Embodied Interactions & Material Screens: Camille Utterback at Digital Aesthetics Workshop

Utterback Poster

After a refreshing fall break, the Digital Aesthetics workshop will return with sessions on November 27th and December 4th . First up, we are thrilled to host Camille Utterback, Assistant Professor of Art Practice and Computer Science here at Stanford. We have always wanted to host an artist in the workshop, and could not be happier to build a conversation around Camille’s fascinating work and current questions. We look forward to seeing you there – please consider RSVPing so we can supply refreshments appropriately.

Embodied Interactions & Material Screens

w/ Camille Utterback

Tues, Nov 27, Roble Lounge, 5-7

rsvp to deacho at stanford.edu

After an overview of her interactive installation work, Camille will present on current works-in-progress which examine combinations of custom kiln-formed glass and digital animations. Her goal with her new work is to explore the possibilities of dimensional display surfaces that address the subtleties of our depth perception. What can be gained from more hybrid analog/digital and less “transparent” digital surfaces? What is at stake when our display surfaces maintain the illusion of a frictionless control vs an more complex and interdependent materiality? Camille is interested in developing a dialog around this new work, and welcomes a variety of critical input as she attempts to with situate her artworks in a theoretical framework. She has recently been reading Sensorium (ed. Caroline A. Jones), and  Meredith Hoy’s From Point to Pixel.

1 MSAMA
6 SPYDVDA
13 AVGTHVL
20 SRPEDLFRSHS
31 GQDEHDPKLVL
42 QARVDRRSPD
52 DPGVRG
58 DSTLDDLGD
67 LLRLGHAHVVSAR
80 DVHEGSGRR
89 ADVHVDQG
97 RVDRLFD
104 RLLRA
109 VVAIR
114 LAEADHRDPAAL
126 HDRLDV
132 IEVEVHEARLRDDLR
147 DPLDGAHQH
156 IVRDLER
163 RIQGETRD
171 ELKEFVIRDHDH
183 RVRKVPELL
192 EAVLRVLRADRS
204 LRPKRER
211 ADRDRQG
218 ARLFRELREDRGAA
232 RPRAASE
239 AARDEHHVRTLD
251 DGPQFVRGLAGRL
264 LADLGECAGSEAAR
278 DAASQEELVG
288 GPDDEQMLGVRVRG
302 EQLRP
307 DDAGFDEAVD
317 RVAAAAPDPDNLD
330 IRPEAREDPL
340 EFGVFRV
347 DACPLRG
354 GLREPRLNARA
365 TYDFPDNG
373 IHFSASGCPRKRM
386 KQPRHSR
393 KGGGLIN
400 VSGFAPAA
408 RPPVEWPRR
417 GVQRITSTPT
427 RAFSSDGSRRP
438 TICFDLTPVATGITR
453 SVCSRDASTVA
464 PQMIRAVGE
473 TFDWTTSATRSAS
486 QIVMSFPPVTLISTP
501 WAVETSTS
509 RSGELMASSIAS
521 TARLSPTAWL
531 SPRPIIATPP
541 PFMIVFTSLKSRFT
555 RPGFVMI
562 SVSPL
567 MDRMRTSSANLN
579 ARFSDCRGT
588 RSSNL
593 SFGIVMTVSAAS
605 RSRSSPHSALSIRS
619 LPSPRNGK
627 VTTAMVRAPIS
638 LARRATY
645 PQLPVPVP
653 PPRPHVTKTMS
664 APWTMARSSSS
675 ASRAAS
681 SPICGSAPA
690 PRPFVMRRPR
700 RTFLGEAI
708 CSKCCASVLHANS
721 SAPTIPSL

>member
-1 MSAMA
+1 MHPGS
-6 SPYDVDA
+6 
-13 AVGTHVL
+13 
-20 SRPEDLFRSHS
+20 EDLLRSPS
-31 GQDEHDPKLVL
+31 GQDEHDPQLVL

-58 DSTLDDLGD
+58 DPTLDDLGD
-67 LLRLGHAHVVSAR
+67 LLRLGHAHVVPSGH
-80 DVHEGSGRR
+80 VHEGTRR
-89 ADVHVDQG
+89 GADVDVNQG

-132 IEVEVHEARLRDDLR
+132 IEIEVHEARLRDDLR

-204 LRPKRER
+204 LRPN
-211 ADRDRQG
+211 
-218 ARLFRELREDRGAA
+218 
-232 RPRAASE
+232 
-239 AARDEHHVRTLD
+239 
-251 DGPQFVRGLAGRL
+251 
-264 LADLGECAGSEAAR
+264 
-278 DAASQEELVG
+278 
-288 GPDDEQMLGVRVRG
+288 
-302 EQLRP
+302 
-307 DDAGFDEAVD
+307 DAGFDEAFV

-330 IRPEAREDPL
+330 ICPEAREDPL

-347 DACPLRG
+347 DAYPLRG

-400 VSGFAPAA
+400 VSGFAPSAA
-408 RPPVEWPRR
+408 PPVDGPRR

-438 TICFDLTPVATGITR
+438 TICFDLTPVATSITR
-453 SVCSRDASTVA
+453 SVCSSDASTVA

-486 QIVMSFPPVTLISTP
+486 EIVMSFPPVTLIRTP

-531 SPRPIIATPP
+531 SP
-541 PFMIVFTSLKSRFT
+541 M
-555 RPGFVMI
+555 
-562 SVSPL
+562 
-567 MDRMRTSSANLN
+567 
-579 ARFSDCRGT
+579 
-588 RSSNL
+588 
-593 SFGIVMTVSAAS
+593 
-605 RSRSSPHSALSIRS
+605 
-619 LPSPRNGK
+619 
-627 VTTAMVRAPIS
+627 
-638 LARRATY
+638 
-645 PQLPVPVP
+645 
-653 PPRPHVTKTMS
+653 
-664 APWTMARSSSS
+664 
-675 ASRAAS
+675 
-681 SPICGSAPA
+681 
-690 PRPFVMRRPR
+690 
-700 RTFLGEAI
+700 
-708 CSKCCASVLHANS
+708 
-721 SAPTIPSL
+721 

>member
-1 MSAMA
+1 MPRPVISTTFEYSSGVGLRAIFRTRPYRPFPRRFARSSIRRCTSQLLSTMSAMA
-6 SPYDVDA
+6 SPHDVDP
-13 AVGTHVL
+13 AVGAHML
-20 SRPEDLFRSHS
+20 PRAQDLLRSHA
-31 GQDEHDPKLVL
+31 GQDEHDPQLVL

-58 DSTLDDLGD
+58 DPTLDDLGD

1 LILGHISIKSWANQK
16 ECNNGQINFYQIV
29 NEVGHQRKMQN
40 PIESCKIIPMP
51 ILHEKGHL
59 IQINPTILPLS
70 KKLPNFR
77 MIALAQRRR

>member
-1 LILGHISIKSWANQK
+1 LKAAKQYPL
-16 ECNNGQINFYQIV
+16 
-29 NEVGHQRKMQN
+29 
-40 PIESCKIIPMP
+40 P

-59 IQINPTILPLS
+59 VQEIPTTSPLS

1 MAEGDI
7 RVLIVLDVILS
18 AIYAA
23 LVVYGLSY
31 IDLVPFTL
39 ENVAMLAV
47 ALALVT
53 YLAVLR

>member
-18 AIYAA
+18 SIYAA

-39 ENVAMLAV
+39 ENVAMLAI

Camille Utterback is a pioneer in the field of digital and interactive art. Her work ranges from interactive gallery installations, to intimate reactive sculptures, to architectural scale site-specific works. Utterback’s extensive exhibit history includes more than fifty shows on four continents. Her awards include a MacArthur Foundation Fellowship (2009), Transmediale International Media Art Festival Award (2005), Rockefeller Foundation New Media Fellowship (2002), Whitney Museum commission for their ArtPort website (2002), and a US Patent (2001). Recent commission include works for The Santa Cruz Museum of Art and History, Santa Cruz, California (2016), The Liberty Mutual Group, Boston, Massachusetts (2013), The FOR-SITE Foundation, San Francisco, California (2012), and the City of Sacramento, California (2011). Camille’s “Text Rain” piece, created with Romy Achituv in 1999, was the first digital interactive installation acquired by the Smithsonian American Art Museum.

Camille holds a BA in Art from Williams College a Masters degree from the Interactive Telecommunications Program (ITP) at NYU’s Tisch School of the Arts. She is currently an Assistant Professor in the Art & Art History Department, and by courtesy in Computer Science, at Stanford University. Her work is represented by Haines Gallery in San Francisco.

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